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Research Papers

# The Influence of the Joint Wind-Wave Environment on Offshore Wind Turbine Support Structure Loads

[+] Author and Article Information
Puneet Agarwal, Lance Manuel

Department of Civil, Architectural, and Environmental Engineering, University of Texas, Austin, TX 78712

As an alternate to the Rayleigh distribution, a Weibull distribution for the mean wind speed could also be employed. This is a more general distribution and the only change would be in Eq. 2 where the exponent, 2, could be replaced by a parameter $k(θ)$.

J. Sol. Energy Eng 130(3), 031010 (Jul 02, 2008) (11 pages) doi:10.1115/1.2931500 History: Received January 18, 2007; Revised September 01, 2007; Published July 02, 2008

## Abstract

Our objective here is to establish long-term loads for offshore wind turbines using a probabilistic approach. This can enable one to estimate design loads for a prescribed level of return period, generally on the order of $20–50years$ for offshore wind turbines. In a probabilistic approach, one first needs to establish “short-term” distributions of the load random variable(s) conditional on the environment; this is achieved either by using simulation or field measurements. In the present study, we use field data from the Blyth offshore wind farm in the United Kingdom, where a $2MW$ wind turbine was instrumented, and environment and load data were recorded. The characteristics of the environment and, hence, that of the turbine response at the site are strikingly different for wind regimes associated with different wind directions. Here, we study the influence of such contrasting environmental (wind) regimes and associated waves on long-term design loads. The field data, available as summary statistics, are limited in the sense that not all combinations of environmental conditions likely to be experienced by the turbine over its service life are represented in the measurements. Using the available data, we show how distributions for random variables describing the environment (i.e., wind and waves) and the turbine load of interest (i.e., the mudline bending moment) can be established. By integrating load distributions, conditional on the environment with the relative likelihood of different environmental conditions, long-term (extreme/ultimate) loads associated with specified return periods can be derived. This is demonstrated here by carefully separating out the data in different wind direction sectors that reflect contrasting wind (and accompanying wave) characteristics in the ocean environment. Since the field data are limited, the derived long-term design loads have inherent uncertainty associated with them; we investigate this uncertainty in such derived loads using bootstrap techniques.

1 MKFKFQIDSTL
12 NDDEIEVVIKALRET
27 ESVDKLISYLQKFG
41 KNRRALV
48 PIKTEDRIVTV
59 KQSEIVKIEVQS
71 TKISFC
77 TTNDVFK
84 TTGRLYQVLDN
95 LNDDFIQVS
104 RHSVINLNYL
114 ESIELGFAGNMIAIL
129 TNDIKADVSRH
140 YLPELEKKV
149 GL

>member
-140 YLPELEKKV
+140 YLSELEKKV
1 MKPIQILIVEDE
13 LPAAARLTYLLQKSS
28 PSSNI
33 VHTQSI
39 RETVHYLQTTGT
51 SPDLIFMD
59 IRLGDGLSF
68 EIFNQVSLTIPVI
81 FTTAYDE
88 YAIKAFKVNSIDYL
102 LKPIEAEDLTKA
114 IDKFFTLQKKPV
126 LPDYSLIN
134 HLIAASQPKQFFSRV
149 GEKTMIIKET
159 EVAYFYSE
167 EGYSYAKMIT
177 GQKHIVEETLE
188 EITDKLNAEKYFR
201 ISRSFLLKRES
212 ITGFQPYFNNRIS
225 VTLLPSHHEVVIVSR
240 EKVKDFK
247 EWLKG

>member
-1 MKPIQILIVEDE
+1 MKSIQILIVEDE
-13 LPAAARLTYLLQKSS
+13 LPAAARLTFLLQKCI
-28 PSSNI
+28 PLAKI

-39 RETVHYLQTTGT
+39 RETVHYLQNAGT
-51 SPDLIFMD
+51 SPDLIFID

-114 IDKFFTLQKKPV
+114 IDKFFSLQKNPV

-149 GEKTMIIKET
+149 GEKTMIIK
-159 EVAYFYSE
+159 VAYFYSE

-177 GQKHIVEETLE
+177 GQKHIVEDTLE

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## Figures

Figure 1

(a) Location of the turbines and an onshore meteorological mast at the Blyth site; (b) layout of the turbine instrumentation (from Camp (5))

Figure 2

(a) Histogram showing number of occurrences or data sets for different mean wind directions while the turbine is operating; (b) histogram showing division of data according to both mean wind direction and mean wind speed

Figure 3

Scatter diagram showing mean wind speed versus significant wave height

Figure 4

(a) Storm profile and (b) wind-wave scatter diagram for winds from the sea. The duration of the storm shown is from Dec. 7 to Dec. 10, 2002.

Figure 5

(a) Storm profile and (b) wind-wave scatter diagram for winds from the shore. The duration of the storm shown is from Jan. 22 to Jan. 24, 2003.

Figure 6

Wind-wave scatter diagrams for each of the 30deg wind-direction, θ, sectors

Figure 7

Sample averages and sample 90% confidence intervals (5- and 95-percentile levels) of 10min mean wind speed for different mean wind directions

Figure 8

Weibull distribution parameters for significant wave height conditional on mean wind speed and mean wind direction—(a) shape parameter, k; (b) scale parameter, λ. Estimates are for the 90–120deg wind-direction sector representative of winds from the sea and the 240–270deg wind-direction sector representative of winds from the shore.

Figure 9

(a) Ratio of the SRSS of the maximum mudline bending moments in two orthogonal directions to the maximum vector-resultant mudline bending moment; (b) variation of the mean direction of the vector-resultant mudline bending moment with the mean wind direction

Figure 10

Estimates of the Gumbel distribution parameters, u and β, for maximum mudline bending moment in (a) the 90–120deg wind-direction sector and (b) the 240–270deg wind-direction sector

Figure 11

Comparison of probability of load exceedance curves for winds from the sea, winds from the shore, and winds from all directions

Figure 12

Design loads (mudline bending moments) for (a) 1year and (b) 20year return periods for different wind-direction sectors. Also shown are 90% confidence intervals (5- and 95-percentile design load levels) along with mean values for the “with-uncertainty” case based on bootstrap methods applied to the limited data in each sector.

Figure 13

Comparison of 90% confidence intervals and mean value estimates of the 20year design load based on different methods of estimation of parameters of the short-term load distribution: (a) regression over the largest above-median loads data; (b) regression over all the loads data; (c) collocation using the 50th and 90th load percentiles; and (d) the method of moments

Figure 14

Comparison of 20-year design loads when the environmental random variable vector, X, consists of (a) mean wind speed (V) and significant wave height (Hs); and (b) mean wind speed (V) and turbulence standard deviation (σV)

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